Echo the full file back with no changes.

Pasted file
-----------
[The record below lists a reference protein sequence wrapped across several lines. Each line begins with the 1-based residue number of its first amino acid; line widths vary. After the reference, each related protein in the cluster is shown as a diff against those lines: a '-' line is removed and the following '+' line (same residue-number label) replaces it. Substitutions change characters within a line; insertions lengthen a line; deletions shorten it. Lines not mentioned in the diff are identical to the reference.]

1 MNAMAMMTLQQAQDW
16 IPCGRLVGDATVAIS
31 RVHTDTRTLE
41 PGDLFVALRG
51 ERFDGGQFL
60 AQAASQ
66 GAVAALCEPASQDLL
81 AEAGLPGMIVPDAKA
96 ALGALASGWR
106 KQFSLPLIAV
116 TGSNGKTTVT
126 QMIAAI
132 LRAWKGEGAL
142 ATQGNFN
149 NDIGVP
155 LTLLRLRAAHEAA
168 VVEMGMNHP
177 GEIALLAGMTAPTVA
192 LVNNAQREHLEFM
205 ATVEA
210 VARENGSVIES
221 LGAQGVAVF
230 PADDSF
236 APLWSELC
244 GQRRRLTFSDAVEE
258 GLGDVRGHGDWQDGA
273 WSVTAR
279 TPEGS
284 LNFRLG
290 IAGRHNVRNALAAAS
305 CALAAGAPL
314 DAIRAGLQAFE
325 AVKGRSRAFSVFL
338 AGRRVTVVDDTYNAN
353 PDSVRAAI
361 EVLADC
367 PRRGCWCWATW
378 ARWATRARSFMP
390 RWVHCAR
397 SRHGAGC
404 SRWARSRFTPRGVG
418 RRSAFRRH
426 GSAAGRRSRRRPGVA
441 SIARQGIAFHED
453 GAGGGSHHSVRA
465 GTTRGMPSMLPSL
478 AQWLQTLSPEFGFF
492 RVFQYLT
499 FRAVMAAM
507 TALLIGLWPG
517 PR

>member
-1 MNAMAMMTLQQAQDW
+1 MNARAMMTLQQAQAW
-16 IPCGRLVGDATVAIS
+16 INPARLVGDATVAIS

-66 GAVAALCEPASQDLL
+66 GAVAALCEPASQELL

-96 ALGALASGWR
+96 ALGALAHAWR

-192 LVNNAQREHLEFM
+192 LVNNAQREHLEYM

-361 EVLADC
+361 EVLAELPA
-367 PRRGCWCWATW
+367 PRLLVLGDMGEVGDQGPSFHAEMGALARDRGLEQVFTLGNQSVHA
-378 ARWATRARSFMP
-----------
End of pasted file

[The record below lists a reference protein sequence wrapped across several lines. Each line begins with the 1-based residue number of its first amino acid; line widths vary. After the reference, each related protein in the cluster is shown as a diff against those lines: a '-' line is removed and the following '+' line (same residue-number label) replaces it. Substitutions change characters within a line; insertions lengthen a line; deletions shorten it. Lines not mentioned in the diff are identical to the reference.]

1 MNAMAMMTLQQAQDW
16 IPCGRLVGDATVAIS
31 RVHTDTRTLE
41 PGDLFVALRG
51 ERFDGGQFL
60 AQAASQ
66 GAVAALCEPASQDLL
81 AEAGLPGMIVPDAKA
96 ALGALASGWR
106 KQFSLPLIAV
116 TGSNGKTTVT
126 QMIAAI
132 LRAWKGEGAL
142 ATQGNFN
149 NDIGVP
155 LTLLRLRAAHEAA
168 VVEMGMNHP
177 GEIALLAGMTAPTVA
192 LVNNAQREHLEFM
205 ATVEA
210 VARENGSVIES
221 LGAQGVAVF
230 PADDSF
236 APLWSELC
244 GQRRRLTFSDAVEE
258 GLGDVRGHGDWQDGA
273 WSVTAR
279 TPEGS
284 LNFRLG
290 IAGRHNVRNALAAAS
305 CALAAGAPL
314 DAIRAGLQAFE
325 AVKGRSRAFSVFL
338 AGRRVTVVDDTYNAN
353 PDSVRAAI
361 EVLADC
367 PRRGCWCWATW
378 ARWATRARSFMP
390 RWVHCAR
397 SRHGAGC
404 SRWARSRFTPRGVG
418 RRSAFRRH
426 GSAAGRRSRRRPGVA
441 SIARQGIAFHED
453 GAGGGSHHSVRA
465 GTTRGMPSMLPSL
478 AQWLQTLSPEFGFF
492 RVFQYLT
499 FRAVMAAM
507 TALLIGLWPG
517 PR

>member
-1 MNAMAMMTLQQAQDW
+1 MNARAMMTLQQAQAW
-16 IPCGRLVGDATVAIS
+16 INPARLVGDATVAIS

-66 GAVAALCEPASQDLL
+66 GAVAALCEPASQELL

-96 ALGALASGWR
+96 ALGALAHAWR

-192 LVNNAQREHLEFM
+192 LVNNAQREHLEYM

-361 EVLADC
+361 EVLAELPA
-367 PRRGCWCWATW
+367 PRLLVLGDMGEVGDQGPSFHAEMGALARDRGLEQVFTLGNQSVHA
-378 ARWATRARSFMP